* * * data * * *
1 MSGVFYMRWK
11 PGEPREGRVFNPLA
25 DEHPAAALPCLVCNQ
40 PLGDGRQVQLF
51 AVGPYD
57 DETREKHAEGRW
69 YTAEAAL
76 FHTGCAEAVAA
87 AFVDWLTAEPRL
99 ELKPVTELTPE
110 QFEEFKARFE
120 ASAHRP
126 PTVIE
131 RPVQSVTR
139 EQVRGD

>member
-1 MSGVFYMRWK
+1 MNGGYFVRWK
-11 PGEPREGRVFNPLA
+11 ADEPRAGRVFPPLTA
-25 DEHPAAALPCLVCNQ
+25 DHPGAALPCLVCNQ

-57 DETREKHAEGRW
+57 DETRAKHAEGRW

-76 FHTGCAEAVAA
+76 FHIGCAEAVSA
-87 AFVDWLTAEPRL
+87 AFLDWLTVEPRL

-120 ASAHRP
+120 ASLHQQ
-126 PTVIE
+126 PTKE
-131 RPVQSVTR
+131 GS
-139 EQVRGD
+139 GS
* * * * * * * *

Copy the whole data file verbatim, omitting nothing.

1 MSGVFYMRWK
11 PGEPREGRVFNPLA
25 DEHPAAALPCLVCNQ
40 PLGDGRQVQLF
51 AVGPYD
57 DETREKHAEGRW
69 YTAEAAL
76 FHTGCAEAVAA
87 AFVDWLTAEPRL
99 ELKPVTELTPE
110 QFEEFKARFE
120 ASAHRP
126 PTVIE
131 RPVQSVTR
139 EQVRGD

>member
-1 MSGVFYMRWK
+1 MNGGYFVRWK
-11 PGEPREGRVFNPLA
+11 ADEPRAGRVFPPLTA
-25 DEHPAAALPCLVCNQ
+25 DHPGAALPCLVCNQ

-57 DETREKHAEGRW
+57 DETRAKHAEGRW

-76 FHTGCAEAVAA
+76 FHIGCAEAVSA
-87 AFVDWLTAEPRL
+87 AFLDWLTVEPRL

-120 ASAHRP
+120 ASLHQQ
-126 PTVIE
+126 PTKE
-131 RPVQSVTR
+131 GS
-139 EQVRGD
+139 GS